Four years ago he was in the front row at his first concert at Asbury Park’s legendary Stone Pony, snagging the setlist and successfully requesting an encore song. There’s nothing like a concert, like hearing that song that you’ve pumped into your brain thirty times a day for years be created from nothing directly in front of you, and then to look around and realize that you’re amongst hundreds of other people who’ve pumped that same song the same amount of times into their brain. I love that, but I also love that I don’t even need to go to a concert to feel that, because he’s right there, across the hall, pumping the same song into his brain right now.

 

And finally, TV: it’s the reason that he forgot to tell me to write about him until midnight the night before it was due.

Sitcoms are our drugs. Hangout sitcoms, complex in-joke shows, completely procedural episodes where everything is back to normal by the start of the next episode. We’ve spent many days doing nothing but watching Seinfeld. We DVR sitcoms like they’re the Olympics. We straight up run the TV sitcom Jeopardy! categories. What is Radar from MASH, Alex? James and I were up all night watching The Unbreakable Kimmy Schmidt on Netflix, which is probably why he forgot to mention this to me, until now.

My three favorite things in the world to do are play pond hockey, go to concerts, and watch sitcom reruns.

There’s only one person in the world that I can do all three of those things with.

Shit, I just realized by best friend is a god damn 14-year-old.

Is The Internet Making Us Smarter

I know many people think spending too much time on your phone is making us dumber, but actually studies show the internet is making us smarter.  How much time do you spend on your phone a day? Cause using the internet might actually  be helping you learn and become a smarter person.

Everyone is always arguing we should spend less time on the Internet but, after doing some research I found out that, our IQ has gone up dramatically over the last 65 years, according to Ed Combs, author of,  Is Technology Making Us Stupid? I think this fact is the most important thing I could have found, that we have in fact gotten smarter. IQ measures how much we know and right now we know the most we ever have. Mike Murphy declares 87% of adults say that the internet is making them smarter. Another fact that is very staggering. I have asked some people what they think and my mom, who has been a teacher for 16 years agrees that  kids seem to be getting smarter.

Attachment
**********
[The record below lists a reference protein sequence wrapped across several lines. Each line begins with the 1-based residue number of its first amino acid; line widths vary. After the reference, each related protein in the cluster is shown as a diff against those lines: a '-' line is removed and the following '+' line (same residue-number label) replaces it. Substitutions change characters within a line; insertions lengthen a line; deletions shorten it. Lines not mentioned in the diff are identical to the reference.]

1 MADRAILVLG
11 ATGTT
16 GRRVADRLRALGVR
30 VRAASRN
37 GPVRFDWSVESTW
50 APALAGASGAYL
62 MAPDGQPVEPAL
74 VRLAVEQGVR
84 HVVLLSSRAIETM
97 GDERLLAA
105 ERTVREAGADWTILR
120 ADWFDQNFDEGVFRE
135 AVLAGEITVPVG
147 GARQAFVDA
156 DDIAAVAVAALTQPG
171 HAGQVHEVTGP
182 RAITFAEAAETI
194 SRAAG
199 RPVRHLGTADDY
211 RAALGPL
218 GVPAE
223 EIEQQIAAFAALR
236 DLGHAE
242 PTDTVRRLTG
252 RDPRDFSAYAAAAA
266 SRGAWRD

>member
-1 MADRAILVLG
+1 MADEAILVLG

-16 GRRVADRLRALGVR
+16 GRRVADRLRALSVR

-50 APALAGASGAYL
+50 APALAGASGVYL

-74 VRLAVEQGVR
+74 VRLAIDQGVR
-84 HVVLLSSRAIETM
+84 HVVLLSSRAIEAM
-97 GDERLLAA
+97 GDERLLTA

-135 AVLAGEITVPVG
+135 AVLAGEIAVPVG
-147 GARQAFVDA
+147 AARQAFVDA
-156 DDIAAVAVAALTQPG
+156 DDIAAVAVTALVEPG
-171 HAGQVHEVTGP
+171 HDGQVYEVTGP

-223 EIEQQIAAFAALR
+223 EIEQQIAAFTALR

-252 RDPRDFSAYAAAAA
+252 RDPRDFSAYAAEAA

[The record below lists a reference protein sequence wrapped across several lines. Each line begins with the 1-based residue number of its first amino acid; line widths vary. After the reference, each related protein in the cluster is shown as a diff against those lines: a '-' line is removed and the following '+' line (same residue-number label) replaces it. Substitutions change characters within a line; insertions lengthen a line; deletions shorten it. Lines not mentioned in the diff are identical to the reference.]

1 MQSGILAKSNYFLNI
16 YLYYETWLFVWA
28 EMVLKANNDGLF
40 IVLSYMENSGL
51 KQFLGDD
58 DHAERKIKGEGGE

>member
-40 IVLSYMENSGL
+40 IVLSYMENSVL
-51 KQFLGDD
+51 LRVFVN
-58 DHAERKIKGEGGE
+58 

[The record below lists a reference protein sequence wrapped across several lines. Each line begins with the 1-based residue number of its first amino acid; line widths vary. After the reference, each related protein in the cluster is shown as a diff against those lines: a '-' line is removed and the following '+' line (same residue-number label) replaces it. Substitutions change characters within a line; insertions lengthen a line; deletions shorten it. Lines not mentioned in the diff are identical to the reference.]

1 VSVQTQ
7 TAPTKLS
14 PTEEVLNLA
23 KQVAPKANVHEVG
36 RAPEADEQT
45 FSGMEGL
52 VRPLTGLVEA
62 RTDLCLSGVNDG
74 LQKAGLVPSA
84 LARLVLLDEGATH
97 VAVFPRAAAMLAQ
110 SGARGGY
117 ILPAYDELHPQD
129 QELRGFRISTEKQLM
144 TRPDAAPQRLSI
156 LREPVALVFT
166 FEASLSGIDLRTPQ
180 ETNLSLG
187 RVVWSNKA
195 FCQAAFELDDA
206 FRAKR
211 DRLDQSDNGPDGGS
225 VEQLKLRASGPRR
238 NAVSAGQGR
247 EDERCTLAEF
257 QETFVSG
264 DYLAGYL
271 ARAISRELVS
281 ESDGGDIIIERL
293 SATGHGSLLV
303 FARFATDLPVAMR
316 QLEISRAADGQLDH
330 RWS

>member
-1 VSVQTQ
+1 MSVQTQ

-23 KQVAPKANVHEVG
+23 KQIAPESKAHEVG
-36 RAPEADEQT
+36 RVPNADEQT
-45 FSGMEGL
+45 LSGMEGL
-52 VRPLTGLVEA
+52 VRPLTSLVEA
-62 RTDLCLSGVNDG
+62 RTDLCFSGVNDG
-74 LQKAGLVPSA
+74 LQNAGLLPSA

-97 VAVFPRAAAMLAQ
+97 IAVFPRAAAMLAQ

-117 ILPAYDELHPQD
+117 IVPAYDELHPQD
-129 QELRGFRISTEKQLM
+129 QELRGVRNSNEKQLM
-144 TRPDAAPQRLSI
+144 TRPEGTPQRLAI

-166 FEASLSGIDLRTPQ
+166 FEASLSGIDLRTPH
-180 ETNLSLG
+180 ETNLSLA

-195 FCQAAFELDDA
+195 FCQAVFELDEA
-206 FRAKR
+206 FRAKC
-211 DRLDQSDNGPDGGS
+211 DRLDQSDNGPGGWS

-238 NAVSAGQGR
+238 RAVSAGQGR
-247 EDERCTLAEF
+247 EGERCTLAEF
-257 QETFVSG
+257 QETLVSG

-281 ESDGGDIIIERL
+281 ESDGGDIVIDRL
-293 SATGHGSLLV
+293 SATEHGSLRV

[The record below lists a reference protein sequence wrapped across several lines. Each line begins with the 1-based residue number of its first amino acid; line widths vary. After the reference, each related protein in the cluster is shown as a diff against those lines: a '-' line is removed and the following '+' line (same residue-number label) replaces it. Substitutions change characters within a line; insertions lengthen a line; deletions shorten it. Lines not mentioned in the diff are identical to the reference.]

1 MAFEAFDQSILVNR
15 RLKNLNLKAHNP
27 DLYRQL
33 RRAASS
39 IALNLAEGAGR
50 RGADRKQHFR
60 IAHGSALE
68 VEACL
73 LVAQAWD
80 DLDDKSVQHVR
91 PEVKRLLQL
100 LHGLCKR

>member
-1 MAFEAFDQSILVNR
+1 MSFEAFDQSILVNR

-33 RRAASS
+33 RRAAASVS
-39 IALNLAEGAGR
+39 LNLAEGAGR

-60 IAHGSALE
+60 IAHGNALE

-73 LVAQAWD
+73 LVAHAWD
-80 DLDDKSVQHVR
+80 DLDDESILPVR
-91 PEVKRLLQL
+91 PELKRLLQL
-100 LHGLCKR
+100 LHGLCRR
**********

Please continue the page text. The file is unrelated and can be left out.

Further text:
The internet is making us smarter in other ways too. With the internet we are a lot more informed. For example we always know what is happening in the world. In the 50s people would not be aware of all the things we are. We also know how to research more and get the info we need faster and which is the most reliable. I believe that how much we know about current events is another reason we are smarter.

Although the internet is making us smarter I do believe there are some downsides to it.  Aatekah Mir’s  studies show that 53% of adults say they waste an hour a day on the web. Another crazy statistic is almost 30% of those under 45 said the use of these devices made it harder to focus. When looking over all these numbers I do think the internet is way too distracting and we should have a little self control when using it.

In conclusion I agree we are getting smarter, and will get smarter as the years go on. I hope after reading this piece you will have a change in mind and you will agree that technology is distracting but making us smarter. We need to have self control when using technology and I suggest we find out methods not to get to distracted.

 

Sources

“Most Americans Say the Internet Is Actually Making Them Smarter.” Quartz. Accessed December 09, 2014. http://qz.com/308602/most-americans-say-the-internet-is-actually-making-them-smarter/.

“How Distracting Is Technology?” Digits RSS. Web. 10 Dec. 2014. <http://blogs.wsj.com/digits/2011/05/18/how-distracting-is-technology/>.

 

“Thomas Crampton.” Thomas Crampton RSS. Web. 03 Dec. 2014. <http://www.thomascrampton.com/internet/debate-the-internet-is-making-us-stupid/>.

Villanelle, The Book Thief (Rudy)

He runs around town, and loves to steal.

Friends with all, he wants a kiss on the lips.

Always needing more, he savory every meal.

Going to Hitler Youth, his athletics are ideal.

Defying them, they use him to crack the whip.

He runs around town, and loves to steal.

Hitler Youth tortures him, listen to him squeal.

Leisel and Rudy have a real kinship.

Always needing more, he loves every meal.

Leisel inspires him, making him want to feel.

Friends with all, he wants a kiss on the lips.

Runs around with Leisel, they love to steal.

Going to Hitler Youth his athletics are ideal.

Rudy won’t bow to Hitler, not to his Kingship.

They always need more, they savor every meal.

We, all love Rudy, towards Leisel he kneels.

Friends with all, he wants a kiss on the lips.

Running around town, they love to steal.

Needing more, they savor every meal.